Once back in Hanoi, we found a reasonably priced hotel in the center of town via the place we made a currency exchange. We got ourselves showered and ready for dinner, and since it was a Friday night, we wanted to go for a walk to see what the scene was like in Hanoi. Before we could do that, however, we needed to sort out our sleeping arrangements in the hotel room.
Originally, we had reserved a room for the three of us (obviously requiring three beds or two beds with one bed big enough for two). What we reserved was not what we got because when we got up to our room after being dropped off, we found a room with two single beds and no more rooms available . . .
. . . this little situation gives me a chance to explain something else I've noticed during our travels and accommodations in Viet Nam: There seems to always be four or five things promised about a trip, tour, hotel, or even a meal, but when it finally arrives, we typically get 3/4 or 4/5 of the promised features--be it a missing plate at dinner, no WiFi, stopping for a meal on a 14 hour bus ride to not stop at all. We were soon explained by a hotel receptionist in Hoi An that "Maybe discount but not qualitEE!" Well put.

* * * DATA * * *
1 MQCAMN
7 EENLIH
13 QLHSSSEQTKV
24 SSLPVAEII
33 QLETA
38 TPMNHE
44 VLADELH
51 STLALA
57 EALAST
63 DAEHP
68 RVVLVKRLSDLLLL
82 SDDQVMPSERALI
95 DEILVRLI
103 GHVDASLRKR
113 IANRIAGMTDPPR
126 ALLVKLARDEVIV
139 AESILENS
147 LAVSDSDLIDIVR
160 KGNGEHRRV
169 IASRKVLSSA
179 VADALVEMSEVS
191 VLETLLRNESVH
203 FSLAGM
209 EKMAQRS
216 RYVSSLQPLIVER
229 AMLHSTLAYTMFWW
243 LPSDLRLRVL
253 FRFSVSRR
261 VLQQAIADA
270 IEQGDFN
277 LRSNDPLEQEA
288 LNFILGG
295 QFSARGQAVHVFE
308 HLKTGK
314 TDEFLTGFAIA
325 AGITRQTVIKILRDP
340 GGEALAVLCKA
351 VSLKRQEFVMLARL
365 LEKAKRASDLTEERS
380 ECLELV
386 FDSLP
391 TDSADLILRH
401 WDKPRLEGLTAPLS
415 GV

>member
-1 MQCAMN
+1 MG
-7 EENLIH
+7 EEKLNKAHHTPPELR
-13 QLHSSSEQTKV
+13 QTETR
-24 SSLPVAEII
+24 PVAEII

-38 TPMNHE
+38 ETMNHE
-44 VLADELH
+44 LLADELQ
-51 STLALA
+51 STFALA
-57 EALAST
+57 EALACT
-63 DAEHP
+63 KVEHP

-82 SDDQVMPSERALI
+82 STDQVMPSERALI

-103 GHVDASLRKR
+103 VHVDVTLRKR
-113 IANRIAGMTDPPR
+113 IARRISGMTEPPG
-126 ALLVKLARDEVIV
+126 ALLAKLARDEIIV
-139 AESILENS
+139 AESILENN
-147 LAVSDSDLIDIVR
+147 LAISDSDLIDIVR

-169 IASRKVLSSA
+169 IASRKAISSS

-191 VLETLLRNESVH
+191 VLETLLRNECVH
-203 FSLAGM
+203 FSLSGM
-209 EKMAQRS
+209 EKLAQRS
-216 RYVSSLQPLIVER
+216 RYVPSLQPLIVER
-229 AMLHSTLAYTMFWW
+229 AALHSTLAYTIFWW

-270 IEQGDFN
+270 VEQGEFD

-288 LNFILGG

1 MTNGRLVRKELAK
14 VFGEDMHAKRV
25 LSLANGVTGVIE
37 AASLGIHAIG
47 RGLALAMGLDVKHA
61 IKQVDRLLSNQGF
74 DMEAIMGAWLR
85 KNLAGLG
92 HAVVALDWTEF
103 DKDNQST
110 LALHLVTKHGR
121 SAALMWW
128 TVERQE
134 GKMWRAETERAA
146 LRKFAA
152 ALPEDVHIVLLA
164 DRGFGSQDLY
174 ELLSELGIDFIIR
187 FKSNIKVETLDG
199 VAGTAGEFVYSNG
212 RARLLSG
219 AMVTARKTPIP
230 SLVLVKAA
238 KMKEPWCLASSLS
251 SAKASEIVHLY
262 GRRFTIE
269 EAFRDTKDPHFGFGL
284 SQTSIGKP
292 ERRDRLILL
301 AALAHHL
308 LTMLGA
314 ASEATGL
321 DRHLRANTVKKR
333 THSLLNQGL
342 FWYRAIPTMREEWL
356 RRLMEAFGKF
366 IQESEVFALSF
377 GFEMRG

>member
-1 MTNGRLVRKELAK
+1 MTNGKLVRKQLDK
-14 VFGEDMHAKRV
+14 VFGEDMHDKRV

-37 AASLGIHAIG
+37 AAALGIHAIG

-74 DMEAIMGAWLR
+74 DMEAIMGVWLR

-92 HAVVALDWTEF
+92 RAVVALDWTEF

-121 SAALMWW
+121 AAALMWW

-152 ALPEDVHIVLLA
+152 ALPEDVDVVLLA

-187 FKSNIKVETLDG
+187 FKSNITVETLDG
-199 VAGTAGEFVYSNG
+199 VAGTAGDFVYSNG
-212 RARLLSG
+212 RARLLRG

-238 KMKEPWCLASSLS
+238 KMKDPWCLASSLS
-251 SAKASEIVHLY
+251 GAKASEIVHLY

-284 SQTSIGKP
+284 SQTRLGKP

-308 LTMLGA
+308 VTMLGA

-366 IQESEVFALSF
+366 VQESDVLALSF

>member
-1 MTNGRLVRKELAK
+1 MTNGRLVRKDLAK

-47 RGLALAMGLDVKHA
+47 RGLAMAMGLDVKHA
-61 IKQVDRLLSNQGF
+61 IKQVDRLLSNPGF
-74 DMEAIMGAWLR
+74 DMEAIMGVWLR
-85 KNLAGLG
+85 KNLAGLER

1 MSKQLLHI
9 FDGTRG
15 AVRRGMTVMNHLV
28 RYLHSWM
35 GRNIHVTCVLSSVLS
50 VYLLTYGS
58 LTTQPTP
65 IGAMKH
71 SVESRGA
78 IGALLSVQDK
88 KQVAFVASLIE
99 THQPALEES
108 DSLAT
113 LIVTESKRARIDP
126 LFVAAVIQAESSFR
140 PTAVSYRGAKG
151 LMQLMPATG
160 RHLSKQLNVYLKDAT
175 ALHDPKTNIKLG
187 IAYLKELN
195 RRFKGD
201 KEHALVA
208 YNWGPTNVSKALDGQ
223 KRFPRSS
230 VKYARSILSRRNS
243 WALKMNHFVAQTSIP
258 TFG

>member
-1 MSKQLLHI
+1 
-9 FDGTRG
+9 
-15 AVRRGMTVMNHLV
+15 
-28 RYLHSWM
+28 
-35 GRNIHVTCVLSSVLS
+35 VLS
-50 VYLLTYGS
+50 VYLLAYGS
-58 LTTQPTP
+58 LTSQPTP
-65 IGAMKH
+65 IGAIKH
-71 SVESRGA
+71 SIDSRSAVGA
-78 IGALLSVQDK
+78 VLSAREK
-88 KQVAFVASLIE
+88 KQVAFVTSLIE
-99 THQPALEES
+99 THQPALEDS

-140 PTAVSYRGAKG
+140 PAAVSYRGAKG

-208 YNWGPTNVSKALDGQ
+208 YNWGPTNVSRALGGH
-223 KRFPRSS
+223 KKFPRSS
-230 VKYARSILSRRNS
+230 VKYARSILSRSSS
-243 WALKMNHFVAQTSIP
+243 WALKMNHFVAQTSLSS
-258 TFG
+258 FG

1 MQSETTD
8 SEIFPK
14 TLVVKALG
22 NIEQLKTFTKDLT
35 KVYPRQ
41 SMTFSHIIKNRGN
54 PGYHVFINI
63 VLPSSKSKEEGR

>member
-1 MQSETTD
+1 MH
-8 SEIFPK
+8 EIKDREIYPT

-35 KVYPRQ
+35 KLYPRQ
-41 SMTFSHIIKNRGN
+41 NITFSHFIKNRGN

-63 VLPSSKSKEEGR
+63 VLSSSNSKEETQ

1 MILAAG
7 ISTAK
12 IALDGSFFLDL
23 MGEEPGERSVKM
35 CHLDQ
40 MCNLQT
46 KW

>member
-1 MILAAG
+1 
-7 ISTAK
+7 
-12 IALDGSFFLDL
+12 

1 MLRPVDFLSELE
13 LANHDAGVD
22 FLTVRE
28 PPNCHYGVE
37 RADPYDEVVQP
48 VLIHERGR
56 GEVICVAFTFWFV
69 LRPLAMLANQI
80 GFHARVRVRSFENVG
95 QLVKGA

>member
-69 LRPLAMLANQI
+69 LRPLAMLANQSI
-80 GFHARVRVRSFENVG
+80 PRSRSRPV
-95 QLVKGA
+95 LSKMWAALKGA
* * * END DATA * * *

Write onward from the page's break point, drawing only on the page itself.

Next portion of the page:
Anyway, once we sorted out our sleeping arrangements in order for three grown guys to sleep somewhat comfortably (since they never delivered another bed, we pulled apart one bed with Ruben on the mattress and me on the box spring), we headed for the big lake in downtown Hanoi that was near our hotel--a recommendation from our friendly hotel concierge who was called in once we arrived to help the hotel manager with the English-Vietnamese translation and the sleeping situation.
As we walked around the lake for quite a while among hundreds of other Vietnamese people out doing the same thing, we stumbled upon a gated pagoda out on the lake and decided it was a great place for a few pictures of the lake with lights glowing and arranged much like the ones from the cave in Halong Bay.
After getting the attention of at least 50 Vietnamese people during our attempts to get a mid-air karate move picture, we decided it was time to keep moving and seek out a place to grab a drink where we could get a good view of downtown Hanoi. From the lake, we saw that there were, in fact, such places above hotels around the lake, so we found the entrance and went right up! The views of the lake, the pagoda, and the rest of Hanoi provided nice views as we sipped our over-priced cocktails.
We stayed for a few drinks but were more interested in going back to our hotel and catching up on our blogs, Skyping with our family, and watching the Lakers-Celtics NBA playoff game. So we headed back for the night and talked about going to the Ho Chi Minh tomb, his museum, and other attractions the next day before getting on our sleeper bus for Hue.
. . .
Waking up Saturday morning in Hanoi after a night's sleep on a box-spring under an air conditioner that had been set on a timer that would turn off every 20 minutes and wasn't able to be turned off probably wasn't the most pleasant morning yet, but I had an okay night's sleep between the resets Elliott kept doing in order get the air conditioner back on. Reading that sentence reminds me of the no-good-horrible-very-bad-day book because it was a lot like that.